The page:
The flipside of the movie not caring about Batman and Supergirl, however, is that this keeps this film called The Flash, hyped and hated alike as an empty act of capitalist collage, from ever becoming solely a movie about how much intellectual property Warners owns; this is so much a movie about Barry Allen, the Flash, that it's bona fide miraculous, because its masters didn't want it to be and I think you'd have to go back many years to find another superhero movie more about its title character and how, or whether, his soul still works. There's not, really, a villain—the villain is Barry Allen's grief—and the vast majority of this big superhero blockbuster's runtime is, nevertheless, a two-handed character study that is ultimately a one-handed character study. It's mostly one person talking to themselves! I think we forgot, and now may be unwilling to recognize, what a very good actor Miller is, or was; as far as those "visual effects" go, I suppose we're no longer impressed by the seamless splitscreen, compositing, and face replacement that go into a multi-million-dollar one-person/two-character performance against a camera that never lets on that these shots are complicated, but we should be impressed.
Miller, anyway, is very good, charting two very similar yet very different versions of Barry Allen, juggling a lot of balls simultaneously even within each individual performance, not least Barry's apparent neurodivergence and how that manifests in distinct ways across different lives: the other Barry tells us how much of our Barry is basic geekishness, how much is actual autism, and how much is horrible, psyche-consuming neurosis, and the film asks weird, edgy questions (that may or may not have resonance with Miller themselves) about how the one whom life didn't slap down hard is somehow the one who's an asshole about everything, even to the point he's noticeably stupider. The material does sometimes make other Barry dumb as a fucking post, but this is erring on the side of the other thing that's maybe even more miraculous about The Flash, its sense of humor. This movie is startlingly funny: incredibly bright and enjoyable in its central one-person buddy-comedy, even when it's also doing character work (and at times it's funny with Keaton, and, not at all infrequently, with superpowers deployed for actual physical comedy); and it's funny in ways that should've broken the spell dozens of times over, but Miller and director Andy Muschietti manage to thread the tonal needle like champs. I think there's only one awful joke, gotten out of the way early: it's Gadot musing that the Lasso of Truth bit never gets old, and I'm afraid it does. Luckily, this only comes after a delightful (my biggest objection is its color grading) Rube Golberged superspeed sequence that tells us what The Flash's sense of humor is going to be like. So this is the "Marvel" of it, but like a good DC it's still different, comedic in ways that are hard to pin down to one category—cartoonish, larky, quippy, conceptual, structural (the title card represents a downright perilous joke for a serious movie), and not too much of any category—and I love it, from the eyebrow-raising-in-context accidental rampage of nudity to the wonderfully-ramshackle superhero procedure of how they manage to get two Flash costumes into the film. Better, it never interferes with a central arc that is, it turns out, the first keenly emotional thing in a live-action superhero movie since, hey, Avengers: Endgame, four years ago.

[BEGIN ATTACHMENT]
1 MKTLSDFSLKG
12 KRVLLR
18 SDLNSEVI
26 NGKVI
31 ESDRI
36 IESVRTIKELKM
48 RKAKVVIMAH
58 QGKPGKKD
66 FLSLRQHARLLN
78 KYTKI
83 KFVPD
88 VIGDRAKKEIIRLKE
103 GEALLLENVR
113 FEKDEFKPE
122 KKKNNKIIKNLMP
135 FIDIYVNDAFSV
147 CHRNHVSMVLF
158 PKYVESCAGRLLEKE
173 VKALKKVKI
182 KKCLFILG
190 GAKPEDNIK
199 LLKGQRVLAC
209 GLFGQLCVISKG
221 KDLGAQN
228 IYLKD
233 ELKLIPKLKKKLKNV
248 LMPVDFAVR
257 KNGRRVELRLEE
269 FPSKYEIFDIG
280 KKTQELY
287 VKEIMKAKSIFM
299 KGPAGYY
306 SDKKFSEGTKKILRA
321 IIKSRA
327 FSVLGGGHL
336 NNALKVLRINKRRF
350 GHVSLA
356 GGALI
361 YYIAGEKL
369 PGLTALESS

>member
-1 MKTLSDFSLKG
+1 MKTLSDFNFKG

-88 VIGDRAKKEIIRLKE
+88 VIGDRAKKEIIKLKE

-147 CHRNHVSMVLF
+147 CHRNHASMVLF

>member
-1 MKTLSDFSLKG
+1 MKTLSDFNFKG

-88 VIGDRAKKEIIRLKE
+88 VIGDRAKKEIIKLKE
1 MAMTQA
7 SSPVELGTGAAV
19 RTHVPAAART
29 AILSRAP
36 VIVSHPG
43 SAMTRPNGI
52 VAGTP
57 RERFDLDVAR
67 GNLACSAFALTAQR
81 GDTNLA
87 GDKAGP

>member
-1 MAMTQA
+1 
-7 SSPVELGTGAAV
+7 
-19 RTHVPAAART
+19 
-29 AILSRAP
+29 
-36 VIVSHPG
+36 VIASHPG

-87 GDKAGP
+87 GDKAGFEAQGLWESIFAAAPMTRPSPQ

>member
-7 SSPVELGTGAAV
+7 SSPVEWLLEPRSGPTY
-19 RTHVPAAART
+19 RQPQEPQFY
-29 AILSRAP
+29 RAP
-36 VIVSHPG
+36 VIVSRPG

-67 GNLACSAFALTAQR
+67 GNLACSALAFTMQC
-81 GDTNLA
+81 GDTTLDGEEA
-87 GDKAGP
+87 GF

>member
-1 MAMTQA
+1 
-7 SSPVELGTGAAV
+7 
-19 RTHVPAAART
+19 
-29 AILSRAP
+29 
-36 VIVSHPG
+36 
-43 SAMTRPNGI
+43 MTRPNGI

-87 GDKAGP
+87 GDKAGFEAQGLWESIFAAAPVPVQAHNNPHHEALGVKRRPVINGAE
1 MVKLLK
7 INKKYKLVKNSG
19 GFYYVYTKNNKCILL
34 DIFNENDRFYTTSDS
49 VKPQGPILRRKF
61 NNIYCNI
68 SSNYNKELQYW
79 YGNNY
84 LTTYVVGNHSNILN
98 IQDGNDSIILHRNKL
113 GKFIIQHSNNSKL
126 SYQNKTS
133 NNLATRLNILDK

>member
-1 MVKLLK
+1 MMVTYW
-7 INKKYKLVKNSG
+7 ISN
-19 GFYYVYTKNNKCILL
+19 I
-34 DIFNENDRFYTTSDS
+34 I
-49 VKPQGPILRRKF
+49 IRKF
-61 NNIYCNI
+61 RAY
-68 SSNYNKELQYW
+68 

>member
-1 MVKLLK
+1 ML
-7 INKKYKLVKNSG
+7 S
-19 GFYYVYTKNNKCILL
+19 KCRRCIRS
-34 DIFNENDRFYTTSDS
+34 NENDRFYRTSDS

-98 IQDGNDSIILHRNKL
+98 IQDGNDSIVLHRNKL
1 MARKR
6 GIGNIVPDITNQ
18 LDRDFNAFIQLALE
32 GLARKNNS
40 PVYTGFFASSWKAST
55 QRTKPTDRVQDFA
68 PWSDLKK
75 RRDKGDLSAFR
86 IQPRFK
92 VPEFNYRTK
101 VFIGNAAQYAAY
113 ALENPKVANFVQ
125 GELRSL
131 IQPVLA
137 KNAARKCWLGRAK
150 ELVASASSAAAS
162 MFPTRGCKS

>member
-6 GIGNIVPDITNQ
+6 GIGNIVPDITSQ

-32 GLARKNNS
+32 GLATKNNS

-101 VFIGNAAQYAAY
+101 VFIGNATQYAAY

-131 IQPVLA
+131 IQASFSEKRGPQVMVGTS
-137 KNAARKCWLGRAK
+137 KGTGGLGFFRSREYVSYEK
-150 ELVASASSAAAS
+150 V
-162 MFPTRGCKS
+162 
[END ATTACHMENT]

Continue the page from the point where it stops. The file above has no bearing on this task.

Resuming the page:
Muschietti deserves more credit than he's going to get for this—the directorial equivalent of running a marathon, or pushing a boulder up a hill only to watch it keep sliding right back down—for despite it all, as a pure storytelling object, his movie is as coherent as you could ever hope for, swifter than 144 minutes of superheroics should be, and shockingly resolute in its focus. This is the end, or close enough, of this franchise, and I'm glad it got to go out with dignity. Not honor; society decides what's honored, and society has decided. But there's more dignity in this disaster than I'd have dreamed.